to:

When using these kinds of people as villains, expect some overlap with StrawNihilist (they in particular tend to combine this with FinaglesLaw and CosmicHorrorStory). There are however [[DeterminedDefeatist heroic]] [[TheChosenOne versions]] of this, especially if they are accepting that fate may be demanding a HeroicSacrifice from them. NeverMyFault could be their personal philosophy; after all, if things are out of one's control, their they're not responsible for their actions.
24th Feb '17 4:23:24 AM Dravencour
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* [[spoiler:Sans]] from ''{{VideoGame/Undertale}}'' is seemingly aware that he's in a video game (or at least bound by the mechanics of one) and has concluded that his choices are meaningless and the world is at the mercy of the player alone. As such, why bother trying to change anything, since said player could just reload their game and invalidate his choices? [[spoiler:His main actions within the game are to try and encourage the player to feel gratitude and emotional connection to his friends, and to make them feel the emotional weight of any cruel or thoughtless actions. Should the player embark on a course that would lead to ''permanent'' damage to the world, he endeavors to frustrate the player into stopping.]]

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* [[spoiler:Sans]] from ''{{VideoGame/Undertale}}'' is seemingly aware that he's in a video game (or at least bound by the mechanics of one) and has concluded that his choices are meaningless and the world is at the mercy of the player alone. As such, why bother trying to change anything, since said player could just reload their game and invalidate his choices? [[spoiler:His main actions within the game are to try and encourage the player to feel gratitude and emotional connection to his friends, and to make them feel the emotional weight of any cruel or thoughtless actions. Should the player embark on a course that would lead to ''permanent'' damage to the world, world (such as a Genocide Run), he endeavors to frustrate the player into stopping.]]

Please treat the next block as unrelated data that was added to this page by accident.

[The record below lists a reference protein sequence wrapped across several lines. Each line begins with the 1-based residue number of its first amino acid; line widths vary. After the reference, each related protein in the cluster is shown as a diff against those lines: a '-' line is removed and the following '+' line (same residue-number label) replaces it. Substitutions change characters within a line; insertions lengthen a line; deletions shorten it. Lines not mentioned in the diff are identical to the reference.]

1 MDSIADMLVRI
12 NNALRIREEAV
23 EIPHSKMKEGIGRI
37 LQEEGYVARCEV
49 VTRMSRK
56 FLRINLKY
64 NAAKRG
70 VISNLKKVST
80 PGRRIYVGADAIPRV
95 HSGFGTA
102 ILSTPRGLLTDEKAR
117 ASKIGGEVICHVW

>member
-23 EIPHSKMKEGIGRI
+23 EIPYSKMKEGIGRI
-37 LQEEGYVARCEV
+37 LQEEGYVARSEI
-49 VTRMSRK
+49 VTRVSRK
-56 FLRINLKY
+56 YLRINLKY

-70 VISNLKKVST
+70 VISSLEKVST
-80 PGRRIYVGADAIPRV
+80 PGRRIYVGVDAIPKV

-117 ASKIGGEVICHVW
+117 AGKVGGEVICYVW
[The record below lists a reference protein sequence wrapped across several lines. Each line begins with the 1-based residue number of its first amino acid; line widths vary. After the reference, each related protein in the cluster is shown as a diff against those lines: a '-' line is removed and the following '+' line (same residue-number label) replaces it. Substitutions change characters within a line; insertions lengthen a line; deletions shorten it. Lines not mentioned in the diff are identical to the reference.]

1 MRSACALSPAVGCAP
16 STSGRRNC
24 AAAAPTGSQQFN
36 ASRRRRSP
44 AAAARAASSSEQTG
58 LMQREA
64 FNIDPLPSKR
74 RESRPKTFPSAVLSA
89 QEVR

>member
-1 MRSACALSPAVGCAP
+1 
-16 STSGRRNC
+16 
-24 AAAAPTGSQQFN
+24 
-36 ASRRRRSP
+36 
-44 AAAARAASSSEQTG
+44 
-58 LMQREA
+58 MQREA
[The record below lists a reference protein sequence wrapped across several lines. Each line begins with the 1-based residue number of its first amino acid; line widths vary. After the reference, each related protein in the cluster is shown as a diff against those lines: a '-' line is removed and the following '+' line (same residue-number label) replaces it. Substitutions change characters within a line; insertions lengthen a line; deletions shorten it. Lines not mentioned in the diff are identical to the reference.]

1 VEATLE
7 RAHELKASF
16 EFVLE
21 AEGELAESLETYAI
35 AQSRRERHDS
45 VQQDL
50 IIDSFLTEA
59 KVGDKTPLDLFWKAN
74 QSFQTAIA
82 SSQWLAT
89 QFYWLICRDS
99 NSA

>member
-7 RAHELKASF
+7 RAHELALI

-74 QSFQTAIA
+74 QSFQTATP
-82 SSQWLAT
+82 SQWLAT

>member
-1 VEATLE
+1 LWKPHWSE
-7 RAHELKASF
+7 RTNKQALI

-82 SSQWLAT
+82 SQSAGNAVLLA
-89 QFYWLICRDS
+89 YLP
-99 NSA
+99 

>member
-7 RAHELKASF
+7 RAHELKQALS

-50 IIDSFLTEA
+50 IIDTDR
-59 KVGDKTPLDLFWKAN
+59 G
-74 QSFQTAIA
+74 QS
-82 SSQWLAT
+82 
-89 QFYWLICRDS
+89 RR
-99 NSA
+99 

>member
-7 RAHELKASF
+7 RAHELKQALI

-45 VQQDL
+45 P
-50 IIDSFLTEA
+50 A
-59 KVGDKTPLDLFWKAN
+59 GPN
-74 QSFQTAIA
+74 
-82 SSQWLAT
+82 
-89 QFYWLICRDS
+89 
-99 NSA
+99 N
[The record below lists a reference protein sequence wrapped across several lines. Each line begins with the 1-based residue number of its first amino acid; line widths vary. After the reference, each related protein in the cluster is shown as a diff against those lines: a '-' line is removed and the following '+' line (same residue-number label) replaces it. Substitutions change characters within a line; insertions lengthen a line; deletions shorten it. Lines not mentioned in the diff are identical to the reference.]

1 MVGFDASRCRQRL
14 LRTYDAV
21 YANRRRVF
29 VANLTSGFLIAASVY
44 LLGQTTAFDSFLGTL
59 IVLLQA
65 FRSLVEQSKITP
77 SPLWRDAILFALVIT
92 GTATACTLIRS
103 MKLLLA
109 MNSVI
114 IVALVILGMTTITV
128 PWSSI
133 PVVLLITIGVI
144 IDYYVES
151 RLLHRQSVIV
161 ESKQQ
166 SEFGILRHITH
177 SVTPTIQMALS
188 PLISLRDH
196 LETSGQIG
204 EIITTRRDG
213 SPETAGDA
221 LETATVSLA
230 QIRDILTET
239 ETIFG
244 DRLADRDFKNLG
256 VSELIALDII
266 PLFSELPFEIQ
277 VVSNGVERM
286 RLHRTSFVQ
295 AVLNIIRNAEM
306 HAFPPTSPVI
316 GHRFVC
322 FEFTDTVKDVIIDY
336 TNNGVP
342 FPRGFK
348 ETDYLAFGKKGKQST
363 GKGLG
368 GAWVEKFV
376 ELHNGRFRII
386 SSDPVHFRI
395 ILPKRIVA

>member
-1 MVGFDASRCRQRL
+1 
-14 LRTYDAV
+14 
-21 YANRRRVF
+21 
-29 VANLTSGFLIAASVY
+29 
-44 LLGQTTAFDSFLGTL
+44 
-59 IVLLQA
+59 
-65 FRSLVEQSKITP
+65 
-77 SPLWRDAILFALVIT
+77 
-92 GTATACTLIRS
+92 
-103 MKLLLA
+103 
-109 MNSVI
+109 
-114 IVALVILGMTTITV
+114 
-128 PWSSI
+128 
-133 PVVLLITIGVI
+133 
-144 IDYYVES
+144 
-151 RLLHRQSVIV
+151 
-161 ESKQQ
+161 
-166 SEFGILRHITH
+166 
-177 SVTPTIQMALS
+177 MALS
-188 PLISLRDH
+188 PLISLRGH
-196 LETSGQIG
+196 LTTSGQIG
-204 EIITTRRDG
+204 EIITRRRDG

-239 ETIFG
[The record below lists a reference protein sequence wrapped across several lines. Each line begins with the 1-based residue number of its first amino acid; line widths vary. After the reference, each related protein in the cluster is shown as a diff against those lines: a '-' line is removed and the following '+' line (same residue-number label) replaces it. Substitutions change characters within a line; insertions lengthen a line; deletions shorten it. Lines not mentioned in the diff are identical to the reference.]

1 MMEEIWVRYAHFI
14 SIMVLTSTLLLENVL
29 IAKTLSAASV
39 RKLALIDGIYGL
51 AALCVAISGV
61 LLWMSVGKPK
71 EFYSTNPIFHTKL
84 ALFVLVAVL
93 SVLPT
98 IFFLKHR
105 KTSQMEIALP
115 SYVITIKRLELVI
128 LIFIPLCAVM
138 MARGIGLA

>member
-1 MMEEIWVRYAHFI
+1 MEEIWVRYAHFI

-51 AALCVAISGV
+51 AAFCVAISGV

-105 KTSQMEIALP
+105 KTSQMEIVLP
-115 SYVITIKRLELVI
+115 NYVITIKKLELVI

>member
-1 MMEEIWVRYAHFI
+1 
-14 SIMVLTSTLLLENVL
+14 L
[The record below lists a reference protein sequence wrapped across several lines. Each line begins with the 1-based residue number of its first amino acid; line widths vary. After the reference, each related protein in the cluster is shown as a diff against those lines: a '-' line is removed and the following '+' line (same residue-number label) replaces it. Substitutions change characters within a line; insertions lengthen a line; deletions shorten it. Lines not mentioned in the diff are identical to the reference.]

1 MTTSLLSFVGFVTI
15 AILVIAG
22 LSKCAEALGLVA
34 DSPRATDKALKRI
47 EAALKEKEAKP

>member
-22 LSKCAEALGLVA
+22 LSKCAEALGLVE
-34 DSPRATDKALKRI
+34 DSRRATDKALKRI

24th Feb '17 4:21:56 AM Dravencour
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* The psychological phenomenon of this trope is known as [[https://en.wikipedia.org/wiki/Learned_helplessness learned helplessness]], in which a human or a non-human being suffers from a sense of powerlessness brought on by traumatic, painful stimuli or repeated instances of failure. Even when given opportunities to escape an unpleasant situation, the subject's overbearing sense of powerlessness convinces them that they can't escape.

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* The psychological phenomenon of this trope is known as [[https://en.wikipedia.org/wiki/Learned_helplessness learned helplessness]], in which a human or a non-human being suffers from a sense of powerlessness brought on by traumatic, painful stimuli or and/or repeated instances of failure. Even when given opportunities to escape an unpleasant situation, the subject's overbearing sense of powerlessness convinces them that they can't escape.